Judge Steps Down After Backlash Over Treatment of Sick Inmate

FORT LAUDERDALE, Fla. (CN) – A South Florida judge stepped down from the bench Monday, facing backlash for scolding an infirm inmate and ignoring her plea for medical treatment during a bond hearing a few days before the inmate’s death.

After a video surfaced showing the conduct towards now-deceased Sandra Twiggs, Broward County Judge Merrilee Ehrlich on Monday formally notified the court that she was resigning, effective at 5 pm.

Coughing, wheezing and requesting medical treatment, Twiggs, 59, came before the judge on April 15 for a bond hearing. She was facing a misdemeanor battery charge stemming from a domestic dispute with her daughter.

Twiggs told the court that she was suffering from asthma and chronic obstructive pulmonary disease.

“Can someone there give her water as a kindness?” Judge Ehrlich asked, interacting via video feed with Twiggs, who was sitting in a wheelchair at the North Broward Jail.

“Ma’am, do you need water?” the judge asked.

“Yes, and a breathing treatment,” Twiggs said.

“I am not here to talk to you about your breathing treatment,” Judge Ehrlich said, scolding the woman.

Ehrlich then asked a public defender to instruct Twiggs on “propriety in court.”

Clearly incensed during the hearing, Judge Ehrlich proclaimed that she was being interrupted by Twiggs. She also repeatedly yelled at Twiggs for trying to give longer-than one-word responses to her questions.

“Excuse me, don’t say anything beyond what I’m asking you,” the judge yells at one point.

Twiggs ultimately received bond, and was released. She died three days after the hearing, from respiratory disease complications, according to her family. Her sister Anna Twiggs was in tears when she saw the bond hearing video, WPLG reported.

Another defendant, who appeared before Judge Ehrlich in April 15 bond court immediately after Twiggs, was similarly scolded, according to the public defender’s office.

“The Judge was informed that [the defendant] had no income and was a stay-at-home mother to her nine-month-old child. In making a bond determination, Judge Ehrlich stated that the father of [the] infant was at home to care for the child. When [the] panicked and crying [defendant] tried to correct this mistake, the Judge angrily silenced her,” public defender Howard Finkelstein said in an April 20 letter to the chief judge.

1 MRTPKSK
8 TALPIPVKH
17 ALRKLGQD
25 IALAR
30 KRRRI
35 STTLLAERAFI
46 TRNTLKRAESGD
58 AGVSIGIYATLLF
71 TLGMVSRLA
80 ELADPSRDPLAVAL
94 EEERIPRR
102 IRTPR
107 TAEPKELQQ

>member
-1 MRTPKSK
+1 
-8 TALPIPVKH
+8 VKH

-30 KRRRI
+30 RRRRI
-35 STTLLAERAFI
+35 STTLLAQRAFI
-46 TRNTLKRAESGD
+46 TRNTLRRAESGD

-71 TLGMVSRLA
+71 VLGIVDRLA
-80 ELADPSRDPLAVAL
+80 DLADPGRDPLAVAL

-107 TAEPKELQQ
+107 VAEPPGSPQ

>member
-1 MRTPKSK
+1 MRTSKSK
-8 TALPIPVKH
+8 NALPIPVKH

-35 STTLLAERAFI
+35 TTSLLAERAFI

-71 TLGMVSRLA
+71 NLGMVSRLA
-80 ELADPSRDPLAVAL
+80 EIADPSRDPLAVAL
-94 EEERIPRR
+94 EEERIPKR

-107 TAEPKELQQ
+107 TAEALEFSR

Though Ehrlich was scheduled to retire this summer, the public defender called for her to be dismissed early, saying her behavior was “aggressive and tyrannical” and  “an embarrassment to Broward County.”

Ehrlich’s office at the court has not responded to a request for comment.

In a statement sent to Courthouse News via the 17th Judicial Circuit press office, Chief Judge Jack Tuter said he was “saddened and disappointed in the way Judge Ehrlich behaved.”

“Her behavior cannot be condoned. This is in no way a reflection of the many hard working judges in the 17th circuit. I will be speaking with all our judges next week to reemphasize the public trust invested in the work we do. All our citizens, no matter what might brings them to the courthouse, deserve to be treated with dignity and respect. As Chief Judge I intend to do by best to see this does not happen again.”

Tuter said he’d reach out to Twiggs’ family to apologize for the way Ehrlich treated her. He said that while he did not have authority to remove her from her judicial office, Ehrlich would be told to no longer report to court in light of the incident with Twiggs.

After Tuter made those statements, the court received Ehrlich’s formal resignation letter Monday.

The letter reads: “It has been a great honor, privilege and pleasure to serve in the Unified Family Division of the 17th Judicial Circuit, for the past ten (10) years,” Ehrlich said. “I am sending you this email to formally notify you that I am rescheduling my 6/30/18 retirement to become effective immediately, at 5pm today.”

According to her profile, Ehrlich worked in the legal field for nearly thirty years, as an assistant state attorney and criminal defense attorney before becoming a circuit court judge in 2009.

Stating that “life is quite a roller coaster,” her online profile mentions past roles as a drug counselor, family court mediator and foster parent.

“I believe a judge should be wise and sensible; learned in the law and in life; honorable and humble; a lover of the truth, justice, and people; and most of all, courageous,” the profile says. “God’s willing, I hope and pray to follow these principles throughout my life.”

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